- Contractor / Sub-contractor Driven: This business model uses a contractor approach to the market. Here the prospective buyer is offered a survey, analysis, discussion of the options, and a quote with recommendations and pricing. This type of business model normally encourages a relaxed discussion and a pleasant, long-term relationship.
The knowledge and ethics of the company’s representatives
- Professional Certification The first step, according to a publication by the Better Business Bureau (BBB), is to deal with a Specialist CERTIFIED by the Water Quality Association (WQA). WQA provides professional certification of individuals who have demonstrated a certified level of professional expertise and are dedicated to high professional standards. The levels of certification that pertain to residential water treatment are:
- The Certified Water Specialist (CWS): This is a management-level course covering various aspects of the business from water chemistry to legal and ethical issues. This certification is available in 6 levels from CWS-I to CWS-VI. Each level covers additional coursework pertaining to specific water problems and treatment methods.
- The Certified Installer (CI): covers plumbing, electrical, products, and application.
- The Certified Sales Rep (CSR): covers basic chemistry, products, and application.
Each certification requires passing a business ethics course. Ethics violations expose the individual to potentially losing certified status.
Each certification requires continuing education (CEU) periodically to maintain certification status.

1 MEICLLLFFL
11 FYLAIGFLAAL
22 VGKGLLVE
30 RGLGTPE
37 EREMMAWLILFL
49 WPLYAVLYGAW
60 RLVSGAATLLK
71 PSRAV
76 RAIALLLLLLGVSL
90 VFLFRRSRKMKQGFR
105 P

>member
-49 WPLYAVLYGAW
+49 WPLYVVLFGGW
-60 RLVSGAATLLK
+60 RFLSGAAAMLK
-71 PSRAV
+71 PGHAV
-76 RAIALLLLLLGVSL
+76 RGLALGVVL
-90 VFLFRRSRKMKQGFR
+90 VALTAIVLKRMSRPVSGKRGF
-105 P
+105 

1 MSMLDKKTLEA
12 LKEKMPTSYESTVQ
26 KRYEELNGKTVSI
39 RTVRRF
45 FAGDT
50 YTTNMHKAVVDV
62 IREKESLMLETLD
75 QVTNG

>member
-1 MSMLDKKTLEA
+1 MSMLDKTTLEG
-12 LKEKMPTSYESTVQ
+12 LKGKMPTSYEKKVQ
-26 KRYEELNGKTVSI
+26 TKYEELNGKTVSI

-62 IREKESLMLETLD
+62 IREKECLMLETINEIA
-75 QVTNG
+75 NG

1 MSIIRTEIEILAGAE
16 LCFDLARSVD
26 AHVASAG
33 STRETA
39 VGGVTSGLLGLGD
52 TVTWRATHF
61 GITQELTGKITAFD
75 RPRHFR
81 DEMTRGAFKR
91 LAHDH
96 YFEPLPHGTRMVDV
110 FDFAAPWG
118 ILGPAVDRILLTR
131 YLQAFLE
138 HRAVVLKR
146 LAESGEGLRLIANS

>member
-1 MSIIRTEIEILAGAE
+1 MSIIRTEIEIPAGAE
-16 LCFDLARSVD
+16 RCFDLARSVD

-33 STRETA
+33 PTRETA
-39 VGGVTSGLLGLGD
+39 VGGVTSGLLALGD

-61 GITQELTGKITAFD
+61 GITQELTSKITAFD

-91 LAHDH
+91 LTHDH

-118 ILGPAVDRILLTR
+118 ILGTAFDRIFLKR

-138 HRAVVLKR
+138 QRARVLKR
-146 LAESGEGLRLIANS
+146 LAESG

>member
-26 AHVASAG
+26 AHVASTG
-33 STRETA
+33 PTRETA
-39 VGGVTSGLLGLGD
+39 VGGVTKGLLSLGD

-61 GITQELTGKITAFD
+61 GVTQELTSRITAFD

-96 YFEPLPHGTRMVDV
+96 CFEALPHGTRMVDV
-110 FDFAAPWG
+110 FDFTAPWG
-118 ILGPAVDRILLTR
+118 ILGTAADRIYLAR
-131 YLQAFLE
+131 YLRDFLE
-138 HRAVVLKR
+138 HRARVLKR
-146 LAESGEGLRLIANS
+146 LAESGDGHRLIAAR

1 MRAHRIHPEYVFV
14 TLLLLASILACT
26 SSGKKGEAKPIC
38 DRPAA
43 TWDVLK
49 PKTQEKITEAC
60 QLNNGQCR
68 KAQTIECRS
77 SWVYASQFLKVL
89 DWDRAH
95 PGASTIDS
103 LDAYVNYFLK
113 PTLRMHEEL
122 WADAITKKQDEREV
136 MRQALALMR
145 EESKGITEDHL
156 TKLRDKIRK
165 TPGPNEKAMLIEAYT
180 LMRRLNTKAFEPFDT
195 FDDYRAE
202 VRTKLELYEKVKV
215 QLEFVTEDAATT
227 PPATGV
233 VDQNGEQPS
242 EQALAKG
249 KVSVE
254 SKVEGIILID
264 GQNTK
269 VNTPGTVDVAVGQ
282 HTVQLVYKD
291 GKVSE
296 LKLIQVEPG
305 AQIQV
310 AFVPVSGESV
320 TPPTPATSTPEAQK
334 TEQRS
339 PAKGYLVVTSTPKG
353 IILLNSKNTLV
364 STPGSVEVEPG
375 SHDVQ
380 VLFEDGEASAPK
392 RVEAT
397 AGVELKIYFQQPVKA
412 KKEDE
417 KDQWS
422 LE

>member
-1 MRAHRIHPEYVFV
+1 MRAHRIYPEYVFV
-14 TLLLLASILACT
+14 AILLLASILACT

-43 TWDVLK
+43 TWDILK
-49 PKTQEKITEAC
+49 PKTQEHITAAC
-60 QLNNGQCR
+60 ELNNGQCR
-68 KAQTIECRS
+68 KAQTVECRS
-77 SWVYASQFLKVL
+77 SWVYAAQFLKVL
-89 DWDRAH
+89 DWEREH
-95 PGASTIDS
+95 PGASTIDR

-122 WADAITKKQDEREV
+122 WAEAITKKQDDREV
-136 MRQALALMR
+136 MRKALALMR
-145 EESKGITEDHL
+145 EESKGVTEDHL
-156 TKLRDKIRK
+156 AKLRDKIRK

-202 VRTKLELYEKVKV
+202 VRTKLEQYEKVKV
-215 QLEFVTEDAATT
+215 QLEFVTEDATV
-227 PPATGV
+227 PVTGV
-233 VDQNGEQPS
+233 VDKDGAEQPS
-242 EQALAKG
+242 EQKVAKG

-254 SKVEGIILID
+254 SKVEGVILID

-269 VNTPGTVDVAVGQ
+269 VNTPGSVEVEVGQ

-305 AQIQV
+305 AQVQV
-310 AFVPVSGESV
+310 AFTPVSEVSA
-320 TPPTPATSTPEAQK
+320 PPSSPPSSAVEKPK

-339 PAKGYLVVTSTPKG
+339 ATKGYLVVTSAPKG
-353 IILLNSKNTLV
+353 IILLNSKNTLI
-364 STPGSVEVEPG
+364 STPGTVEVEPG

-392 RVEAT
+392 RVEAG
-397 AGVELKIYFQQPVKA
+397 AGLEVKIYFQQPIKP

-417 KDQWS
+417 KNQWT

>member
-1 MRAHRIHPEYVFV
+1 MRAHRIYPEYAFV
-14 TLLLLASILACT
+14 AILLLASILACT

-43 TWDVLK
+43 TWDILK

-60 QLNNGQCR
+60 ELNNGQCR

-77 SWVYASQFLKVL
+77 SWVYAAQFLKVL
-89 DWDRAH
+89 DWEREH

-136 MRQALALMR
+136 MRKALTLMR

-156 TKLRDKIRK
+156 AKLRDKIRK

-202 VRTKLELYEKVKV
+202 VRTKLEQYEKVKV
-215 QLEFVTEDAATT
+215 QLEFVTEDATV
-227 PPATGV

WQA does have “member” companies but does NOT certify companies. Only individuals can be certified.
CERTIFIED personnel are listed, by state, at the Find a Water Pro page of the WQA website.
- State License: Many states require a license to install water-quality improvement products on private wells. In Tennessee, the license is administered by the Tennessee Department of Environment and Conservation (TDEC). The TDEC well-water installers license requires continuing education (CEU) annually to maintain a valid license.
- A Wide Selection of Brands Name Products:
A wide selection of products allows a professional to recommend a product that is an exact fit for every situation. It is usually not in your best interest to be “sold” a product, as the very best, if the company is required by “franchise” restrictions to sell products from a limited selection.
Here Are A Few Facts About Residential Water Conditioning and Purification
- There is no one size fits all
- No one brand makes the best solution for every situation
- Salt-FREE systems are not water softeners and provide very few of the benefits of water softening
- Softened water does not have to produce a slick feeling when skin is wet
- Battelle Institute and other scientific laboratories have provided recent reports proving the “green” energy saving aspects of water softening.
- A legitimate water analysis must be performed by a certified laboratory except for 3 or 4 very basic tests that pertain to aesthetic water quality (vs health-related issues)
- Reverse Osmosis systems are old technology and are very wasteful
- Purified drinking water, for the home, is best produced using electronic de-ionization with slight mineralization for taste
The goal of providing professional water treatment service should always be to install a system that requires no more than opening the tap to enjoy healthy, great tasting water 24/7. I hope this article is useful to you should you look into having great water for your home.
-Denis Rochat, CWS-IV, CI